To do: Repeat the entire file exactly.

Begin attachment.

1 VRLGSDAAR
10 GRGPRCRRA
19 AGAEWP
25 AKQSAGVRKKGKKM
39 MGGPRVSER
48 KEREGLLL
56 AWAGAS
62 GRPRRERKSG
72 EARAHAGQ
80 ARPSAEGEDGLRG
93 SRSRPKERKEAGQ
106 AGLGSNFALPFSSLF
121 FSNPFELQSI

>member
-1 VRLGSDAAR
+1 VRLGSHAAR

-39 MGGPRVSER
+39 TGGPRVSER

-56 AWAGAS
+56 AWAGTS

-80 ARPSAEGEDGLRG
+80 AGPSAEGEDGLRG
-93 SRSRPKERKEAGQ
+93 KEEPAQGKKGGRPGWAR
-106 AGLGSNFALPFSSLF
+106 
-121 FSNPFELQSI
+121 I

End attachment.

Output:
1 VRLGSDAAR
10 GRGPRCRRA
19 AGAEWP
25 AKQSAGVRKKGKKM
39 MGGPRVSER
48 KEREGLLL
56 AWAGAS
62 GRPRRERKSG
72 EARAHAGQ
80 ARPSAEGEDGLRG
93 SRSRPKERKEAGQ
106 AGLGSNFALPFSSLF
121 FSNPFELQSI

>member
-1 VRLGSDAAR
+1 VRLGSHAAR

-39 MGGPRVSER
+39 TGGPRVSER

-56 AWAGAS
+56 AWAGTS

-80 ARPSAEGEDGLRG
+80 AGPSAEGEDGLRG
-93 SRSRPKERKEAGQ
+93 KEEPAQGKKGGRPGWAR
-106 AGLGSNFALPFSSLF
+106 
-121 FSNPFELQSI
+121 I